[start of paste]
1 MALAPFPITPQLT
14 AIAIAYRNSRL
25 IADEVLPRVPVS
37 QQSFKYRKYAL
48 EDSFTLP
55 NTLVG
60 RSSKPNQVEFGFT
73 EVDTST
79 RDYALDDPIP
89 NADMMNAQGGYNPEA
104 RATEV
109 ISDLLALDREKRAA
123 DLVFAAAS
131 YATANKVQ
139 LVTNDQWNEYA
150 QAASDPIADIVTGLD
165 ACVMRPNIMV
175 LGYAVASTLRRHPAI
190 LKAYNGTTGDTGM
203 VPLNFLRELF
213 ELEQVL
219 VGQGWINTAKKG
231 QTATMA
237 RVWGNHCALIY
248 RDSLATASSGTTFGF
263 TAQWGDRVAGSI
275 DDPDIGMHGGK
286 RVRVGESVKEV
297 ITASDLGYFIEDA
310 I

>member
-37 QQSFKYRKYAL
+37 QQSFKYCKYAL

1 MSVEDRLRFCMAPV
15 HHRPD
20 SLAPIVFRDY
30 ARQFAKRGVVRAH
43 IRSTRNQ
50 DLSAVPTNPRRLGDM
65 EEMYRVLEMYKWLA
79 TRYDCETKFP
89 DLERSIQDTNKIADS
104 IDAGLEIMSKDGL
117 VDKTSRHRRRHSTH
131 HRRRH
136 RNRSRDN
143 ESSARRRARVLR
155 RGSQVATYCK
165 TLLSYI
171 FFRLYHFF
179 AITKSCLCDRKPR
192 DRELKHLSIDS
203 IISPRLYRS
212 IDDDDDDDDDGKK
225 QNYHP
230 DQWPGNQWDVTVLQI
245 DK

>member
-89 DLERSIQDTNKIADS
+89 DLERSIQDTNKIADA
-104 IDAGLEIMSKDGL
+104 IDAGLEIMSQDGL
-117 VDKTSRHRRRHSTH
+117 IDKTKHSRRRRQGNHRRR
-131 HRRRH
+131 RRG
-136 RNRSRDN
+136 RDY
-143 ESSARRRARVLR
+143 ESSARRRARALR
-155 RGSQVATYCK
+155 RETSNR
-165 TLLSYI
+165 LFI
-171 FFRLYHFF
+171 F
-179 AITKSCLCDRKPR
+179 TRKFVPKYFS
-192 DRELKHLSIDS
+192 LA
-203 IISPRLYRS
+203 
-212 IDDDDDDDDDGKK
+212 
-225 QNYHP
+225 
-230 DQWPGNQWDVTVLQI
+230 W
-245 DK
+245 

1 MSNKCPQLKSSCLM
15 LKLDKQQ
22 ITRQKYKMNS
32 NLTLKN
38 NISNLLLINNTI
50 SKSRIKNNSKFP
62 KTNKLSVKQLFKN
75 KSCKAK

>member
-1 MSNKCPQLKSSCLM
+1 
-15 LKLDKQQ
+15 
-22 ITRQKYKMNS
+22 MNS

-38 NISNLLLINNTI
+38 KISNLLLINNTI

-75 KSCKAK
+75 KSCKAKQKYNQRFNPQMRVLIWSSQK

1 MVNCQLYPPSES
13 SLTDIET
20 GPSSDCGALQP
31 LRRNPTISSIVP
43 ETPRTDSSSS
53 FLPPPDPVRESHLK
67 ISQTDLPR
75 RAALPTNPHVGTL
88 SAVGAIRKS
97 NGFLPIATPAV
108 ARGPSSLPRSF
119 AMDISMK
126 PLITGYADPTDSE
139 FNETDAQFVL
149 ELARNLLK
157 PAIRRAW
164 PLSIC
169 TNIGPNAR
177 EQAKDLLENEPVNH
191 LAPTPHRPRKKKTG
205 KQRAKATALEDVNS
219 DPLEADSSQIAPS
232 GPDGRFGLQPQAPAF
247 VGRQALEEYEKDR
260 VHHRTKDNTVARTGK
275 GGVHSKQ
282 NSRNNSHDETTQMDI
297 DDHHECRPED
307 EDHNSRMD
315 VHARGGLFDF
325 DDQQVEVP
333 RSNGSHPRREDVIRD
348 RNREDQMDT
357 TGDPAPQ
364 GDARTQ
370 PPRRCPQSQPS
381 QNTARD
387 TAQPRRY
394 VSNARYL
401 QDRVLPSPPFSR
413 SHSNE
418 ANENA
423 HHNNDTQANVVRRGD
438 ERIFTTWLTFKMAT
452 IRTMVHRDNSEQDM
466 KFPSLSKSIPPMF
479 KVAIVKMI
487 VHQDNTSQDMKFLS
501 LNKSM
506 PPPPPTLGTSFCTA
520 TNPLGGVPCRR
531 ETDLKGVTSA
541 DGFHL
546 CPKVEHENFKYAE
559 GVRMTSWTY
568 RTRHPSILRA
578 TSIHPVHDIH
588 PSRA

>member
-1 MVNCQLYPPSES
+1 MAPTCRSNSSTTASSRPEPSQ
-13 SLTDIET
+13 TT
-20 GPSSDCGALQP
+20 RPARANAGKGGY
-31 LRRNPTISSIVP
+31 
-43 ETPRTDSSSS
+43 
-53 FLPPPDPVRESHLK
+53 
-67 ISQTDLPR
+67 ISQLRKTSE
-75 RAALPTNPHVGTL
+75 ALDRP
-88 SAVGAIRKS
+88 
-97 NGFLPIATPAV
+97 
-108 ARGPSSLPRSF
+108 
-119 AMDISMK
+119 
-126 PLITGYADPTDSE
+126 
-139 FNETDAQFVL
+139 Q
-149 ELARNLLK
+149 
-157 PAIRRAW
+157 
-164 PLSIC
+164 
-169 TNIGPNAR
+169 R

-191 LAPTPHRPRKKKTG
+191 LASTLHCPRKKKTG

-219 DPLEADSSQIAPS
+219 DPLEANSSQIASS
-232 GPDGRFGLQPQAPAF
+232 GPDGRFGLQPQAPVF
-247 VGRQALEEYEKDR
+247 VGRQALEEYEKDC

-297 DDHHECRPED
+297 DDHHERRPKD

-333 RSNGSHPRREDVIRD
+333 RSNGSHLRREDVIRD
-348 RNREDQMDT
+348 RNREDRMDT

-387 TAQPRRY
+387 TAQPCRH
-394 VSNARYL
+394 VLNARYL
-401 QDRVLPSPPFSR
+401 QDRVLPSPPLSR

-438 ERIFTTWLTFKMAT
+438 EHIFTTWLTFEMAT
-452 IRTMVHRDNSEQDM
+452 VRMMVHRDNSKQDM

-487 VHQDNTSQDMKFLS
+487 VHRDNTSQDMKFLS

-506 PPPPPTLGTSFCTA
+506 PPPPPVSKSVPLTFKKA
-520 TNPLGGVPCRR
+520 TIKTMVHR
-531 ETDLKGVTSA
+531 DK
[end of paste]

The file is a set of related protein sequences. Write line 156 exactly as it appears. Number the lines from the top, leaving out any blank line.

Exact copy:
479 KVAIVKMI